This article was published in Australian Dictionary of Biography, Volume 4, (MUP), 1972
William Pitt Faithfull (1806-1896), pastoralist, was born on 11 October 1806 at Richmond, New South Wales, the eldest son of William Faithful and his wife Susannah, née Pitt. He left school at 15 and entered the office of his uncle, Robert Jenkins, a Sydney merchant. After his uncle died he worked for five years as an overseer on the property of his aunt, Mrs Jemima Jenkins. Faithfull did not take up his option for a grant of 320 acres (130 ha) and in 1827 applied for land with acreage more appropriate to his means. The land board assessed his capital at £2232 and in October he was granted 1280 acres (518 ha) on the Goulburn plains. Originally Cooranganennoe, the property became known as Springfield. Faithfull consolidated his assets and in 1835-37 acquired land on the Mulwaree Chain of Ponds. In 1838 with his brother George he overlanded sheep and cattle to Port Phillip. Although attacked by Aboriginals, George founded Wangaratta station on the Ovens River, a district where he bred and grazed sheep with his brother in 1846-48.
Faithfull had founded the Springfield stud in 1838 with ten rams from Sir William Macarthur's Camden Park flock. One of the earliest to recognize the importance of selective breeding, he improved his flock by buying ten rams a year from such noted studs as those of George Cox of Burrundulla, N. P. Bayley of Havilah and Edward Cox of Rawden. By 1854 Faithfull held Brewarrina, 32,000 acres (12,950 ha) in the Murrumbidgee district. In 1871 his son Augustus Lucian took over the management of the stud and concentrated on breeding a pure flock of high class, stronger, heavier-woolled merinos mostly from Tasmanian rams.
W. P. Faithfull became a justice of the peace in 1836 and returning officer for Argyle and warden of the Goulburn District Council in 1843. In 1846-48 he was an elected member of the Legislative Council for Argyle and after responsible government served in the Legislative Council from 13 May 1856 until May 1861 when he joined Sir William Burton in resigning in protest against an attempt by the governor to swamp the council in order to pass the land bill.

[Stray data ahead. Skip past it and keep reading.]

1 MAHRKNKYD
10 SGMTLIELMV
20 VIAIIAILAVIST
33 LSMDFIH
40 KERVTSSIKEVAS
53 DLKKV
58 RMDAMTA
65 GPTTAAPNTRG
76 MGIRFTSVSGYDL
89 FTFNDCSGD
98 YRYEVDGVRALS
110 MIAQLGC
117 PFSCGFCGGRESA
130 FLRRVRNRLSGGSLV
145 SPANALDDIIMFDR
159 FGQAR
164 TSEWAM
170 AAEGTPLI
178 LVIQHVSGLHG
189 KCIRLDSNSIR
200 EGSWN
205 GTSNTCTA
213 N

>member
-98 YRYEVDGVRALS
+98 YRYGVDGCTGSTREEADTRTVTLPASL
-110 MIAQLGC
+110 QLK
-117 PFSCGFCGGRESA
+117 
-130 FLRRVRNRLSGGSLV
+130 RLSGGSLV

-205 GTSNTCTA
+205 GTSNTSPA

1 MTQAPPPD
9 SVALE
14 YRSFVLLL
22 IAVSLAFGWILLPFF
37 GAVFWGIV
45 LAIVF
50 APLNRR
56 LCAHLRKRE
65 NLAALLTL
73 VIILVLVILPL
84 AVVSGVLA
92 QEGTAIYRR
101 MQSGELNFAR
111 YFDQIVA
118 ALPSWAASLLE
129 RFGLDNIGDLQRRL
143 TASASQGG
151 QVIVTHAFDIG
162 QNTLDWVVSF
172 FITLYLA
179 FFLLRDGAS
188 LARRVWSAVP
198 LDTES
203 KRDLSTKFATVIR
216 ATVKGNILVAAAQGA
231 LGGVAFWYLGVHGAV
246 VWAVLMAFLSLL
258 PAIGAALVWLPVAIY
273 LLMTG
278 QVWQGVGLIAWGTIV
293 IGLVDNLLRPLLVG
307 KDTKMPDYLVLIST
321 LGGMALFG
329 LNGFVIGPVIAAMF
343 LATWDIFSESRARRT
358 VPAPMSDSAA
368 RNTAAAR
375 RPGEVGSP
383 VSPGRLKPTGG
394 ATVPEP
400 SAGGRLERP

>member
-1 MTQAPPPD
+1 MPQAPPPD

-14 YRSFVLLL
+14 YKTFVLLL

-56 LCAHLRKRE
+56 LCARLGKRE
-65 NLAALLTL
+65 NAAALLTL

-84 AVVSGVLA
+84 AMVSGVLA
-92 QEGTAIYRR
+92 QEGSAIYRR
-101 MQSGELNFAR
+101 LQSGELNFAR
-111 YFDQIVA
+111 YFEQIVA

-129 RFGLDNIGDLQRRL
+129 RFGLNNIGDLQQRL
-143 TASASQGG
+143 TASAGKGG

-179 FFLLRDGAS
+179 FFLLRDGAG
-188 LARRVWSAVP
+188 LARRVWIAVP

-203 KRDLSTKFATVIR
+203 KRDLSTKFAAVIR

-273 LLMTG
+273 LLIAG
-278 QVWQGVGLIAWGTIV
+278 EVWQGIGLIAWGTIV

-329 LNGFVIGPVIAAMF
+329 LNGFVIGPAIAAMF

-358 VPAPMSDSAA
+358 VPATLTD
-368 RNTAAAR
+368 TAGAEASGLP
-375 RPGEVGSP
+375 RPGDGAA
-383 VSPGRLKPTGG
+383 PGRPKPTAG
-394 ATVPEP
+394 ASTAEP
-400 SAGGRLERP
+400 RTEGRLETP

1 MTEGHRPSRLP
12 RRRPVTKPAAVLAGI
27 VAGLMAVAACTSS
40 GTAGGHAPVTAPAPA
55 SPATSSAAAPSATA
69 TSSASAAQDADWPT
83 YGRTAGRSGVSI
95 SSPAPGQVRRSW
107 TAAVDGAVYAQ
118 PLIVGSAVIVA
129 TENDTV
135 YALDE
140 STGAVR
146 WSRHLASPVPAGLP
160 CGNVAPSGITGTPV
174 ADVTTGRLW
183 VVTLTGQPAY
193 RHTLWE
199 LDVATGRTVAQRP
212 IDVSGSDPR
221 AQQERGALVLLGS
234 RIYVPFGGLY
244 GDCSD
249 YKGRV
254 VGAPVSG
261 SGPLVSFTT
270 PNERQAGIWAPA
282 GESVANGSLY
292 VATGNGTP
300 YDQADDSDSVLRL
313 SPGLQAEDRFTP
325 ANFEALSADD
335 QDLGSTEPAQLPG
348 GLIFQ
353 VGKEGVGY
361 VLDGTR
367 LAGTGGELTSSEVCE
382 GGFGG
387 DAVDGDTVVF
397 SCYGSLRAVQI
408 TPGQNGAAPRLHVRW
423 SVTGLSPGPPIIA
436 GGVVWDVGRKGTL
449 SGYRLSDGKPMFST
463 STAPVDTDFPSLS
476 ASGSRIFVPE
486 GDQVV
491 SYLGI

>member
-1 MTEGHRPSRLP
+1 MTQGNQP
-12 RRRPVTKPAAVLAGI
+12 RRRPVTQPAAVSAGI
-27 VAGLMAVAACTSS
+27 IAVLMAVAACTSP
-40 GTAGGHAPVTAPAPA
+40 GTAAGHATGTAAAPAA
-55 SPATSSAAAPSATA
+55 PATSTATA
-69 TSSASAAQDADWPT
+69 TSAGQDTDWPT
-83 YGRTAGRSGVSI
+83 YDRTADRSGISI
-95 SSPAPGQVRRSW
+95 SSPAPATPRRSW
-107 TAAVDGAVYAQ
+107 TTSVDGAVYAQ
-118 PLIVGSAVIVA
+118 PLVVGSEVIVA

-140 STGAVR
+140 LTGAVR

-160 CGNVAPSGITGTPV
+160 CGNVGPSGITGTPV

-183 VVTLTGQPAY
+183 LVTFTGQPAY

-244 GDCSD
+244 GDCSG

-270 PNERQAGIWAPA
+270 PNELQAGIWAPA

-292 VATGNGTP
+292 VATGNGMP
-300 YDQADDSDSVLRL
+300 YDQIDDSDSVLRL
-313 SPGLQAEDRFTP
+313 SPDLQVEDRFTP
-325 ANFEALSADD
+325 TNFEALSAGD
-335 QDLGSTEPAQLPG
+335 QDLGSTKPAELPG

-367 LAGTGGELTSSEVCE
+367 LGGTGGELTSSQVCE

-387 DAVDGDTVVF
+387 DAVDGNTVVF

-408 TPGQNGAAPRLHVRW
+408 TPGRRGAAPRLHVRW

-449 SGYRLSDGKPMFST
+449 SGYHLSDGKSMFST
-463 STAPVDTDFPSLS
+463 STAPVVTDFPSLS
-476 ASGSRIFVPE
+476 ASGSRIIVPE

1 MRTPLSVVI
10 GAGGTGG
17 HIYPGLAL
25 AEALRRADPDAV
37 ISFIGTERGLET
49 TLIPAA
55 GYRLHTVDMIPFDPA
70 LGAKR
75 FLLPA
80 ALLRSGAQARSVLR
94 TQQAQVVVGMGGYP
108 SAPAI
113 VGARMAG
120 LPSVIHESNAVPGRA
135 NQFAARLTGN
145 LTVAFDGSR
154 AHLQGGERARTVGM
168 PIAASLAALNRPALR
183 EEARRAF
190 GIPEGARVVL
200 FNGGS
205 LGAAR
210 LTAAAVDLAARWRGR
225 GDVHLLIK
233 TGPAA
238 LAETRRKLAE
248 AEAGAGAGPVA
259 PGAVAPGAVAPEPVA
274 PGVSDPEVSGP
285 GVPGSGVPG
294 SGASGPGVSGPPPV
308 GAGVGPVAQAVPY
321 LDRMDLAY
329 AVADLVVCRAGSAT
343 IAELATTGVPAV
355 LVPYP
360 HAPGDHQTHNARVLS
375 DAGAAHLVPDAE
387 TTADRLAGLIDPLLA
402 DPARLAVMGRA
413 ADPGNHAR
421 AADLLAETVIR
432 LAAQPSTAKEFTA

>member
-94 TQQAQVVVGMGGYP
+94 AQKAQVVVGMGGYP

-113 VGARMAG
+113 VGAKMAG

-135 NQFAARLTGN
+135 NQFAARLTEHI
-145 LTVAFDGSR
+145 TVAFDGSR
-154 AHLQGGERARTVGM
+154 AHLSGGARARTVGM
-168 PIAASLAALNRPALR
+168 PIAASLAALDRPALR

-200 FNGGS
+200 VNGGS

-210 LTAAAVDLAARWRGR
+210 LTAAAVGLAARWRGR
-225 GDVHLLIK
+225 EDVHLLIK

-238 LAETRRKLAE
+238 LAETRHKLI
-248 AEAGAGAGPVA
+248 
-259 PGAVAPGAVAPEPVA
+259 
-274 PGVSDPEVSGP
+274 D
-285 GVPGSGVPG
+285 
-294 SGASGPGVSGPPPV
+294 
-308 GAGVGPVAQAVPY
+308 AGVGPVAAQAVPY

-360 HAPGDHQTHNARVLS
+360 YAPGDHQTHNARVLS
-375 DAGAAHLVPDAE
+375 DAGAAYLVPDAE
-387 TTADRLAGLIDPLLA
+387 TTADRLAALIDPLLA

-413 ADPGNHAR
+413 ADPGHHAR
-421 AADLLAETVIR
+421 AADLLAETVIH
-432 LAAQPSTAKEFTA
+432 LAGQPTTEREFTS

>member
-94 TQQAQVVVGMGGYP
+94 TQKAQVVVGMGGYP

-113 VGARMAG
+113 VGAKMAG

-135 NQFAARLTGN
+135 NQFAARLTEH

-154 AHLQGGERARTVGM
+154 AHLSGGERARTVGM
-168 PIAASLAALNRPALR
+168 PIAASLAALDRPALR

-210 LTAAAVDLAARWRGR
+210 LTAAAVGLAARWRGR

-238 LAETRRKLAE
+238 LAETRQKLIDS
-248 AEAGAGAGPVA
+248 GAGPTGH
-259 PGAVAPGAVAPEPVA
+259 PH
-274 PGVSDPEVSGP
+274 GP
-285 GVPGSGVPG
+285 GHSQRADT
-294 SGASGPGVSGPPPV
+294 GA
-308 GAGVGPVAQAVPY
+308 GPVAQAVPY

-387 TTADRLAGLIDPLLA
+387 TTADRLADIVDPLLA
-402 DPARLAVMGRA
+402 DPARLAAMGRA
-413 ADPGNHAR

On 20 January 1844 in Sydney Faithfull married Mary, daughter of Thomas Deane of Devonshire. Springfield House was built in the early 1840s, and by 1858 its garden was well known for its 'English flowers of every shade in perfection'. His wife got roots and seeds from England every year. The stone woolshed, built in the late 1840s, was one of the earliest in the colony. Faithfull died at Springfield on 24 April 1896 and was buried there by the Anglican bishop of Goulburn. He was survived by five sons and three daughters. He left an estate worth £335,253 with Springfield, grown to over 20,000 acres (8094 ha), Brewarrina, and land in Melbourne, Wangaratta, Mittagong and Sydney. The Springfield stud was left to his youngest son, Lucian, in whose hands it remained until he died in 1942, when it went to Lucian's daughter, Mrs Maple Brown. It is claimed to be the oldest registered merino flock in Australia in the possession of one family.
Dianne Patenall, 'Faithfull, William Pitt (1806–1896)', Australian Dictionary of Biography, National Centre of Biography, Australian National University, http://adb.anu.edu.au/biography/faithfull-william-pitt-1136/text5359, published first in hardcopy 1972, accessed online 24 November 2014.
This article was first published in hardcopy in Australian Dictionary of Biography, Volume 4, (MUP), 1972